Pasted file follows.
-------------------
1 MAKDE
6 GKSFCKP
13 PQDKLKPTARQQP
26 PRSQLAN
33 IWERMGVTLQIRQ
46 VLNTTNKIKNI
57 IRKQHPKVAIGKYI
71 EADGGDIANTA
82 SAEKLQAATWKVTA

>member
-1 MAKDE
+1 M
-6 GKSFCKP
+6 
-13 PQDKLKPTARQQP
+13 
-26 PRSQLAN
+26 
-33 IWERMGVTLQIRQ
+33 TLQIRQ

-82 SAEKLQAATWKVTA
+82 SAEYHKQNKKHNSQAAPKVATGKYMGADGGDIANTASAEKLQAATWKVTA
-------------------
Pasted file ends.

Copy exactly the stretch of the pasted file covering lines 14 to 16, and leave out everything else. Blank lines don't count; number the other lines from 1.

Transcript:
+6 
-13 PQDKLKPTARQQP
+13 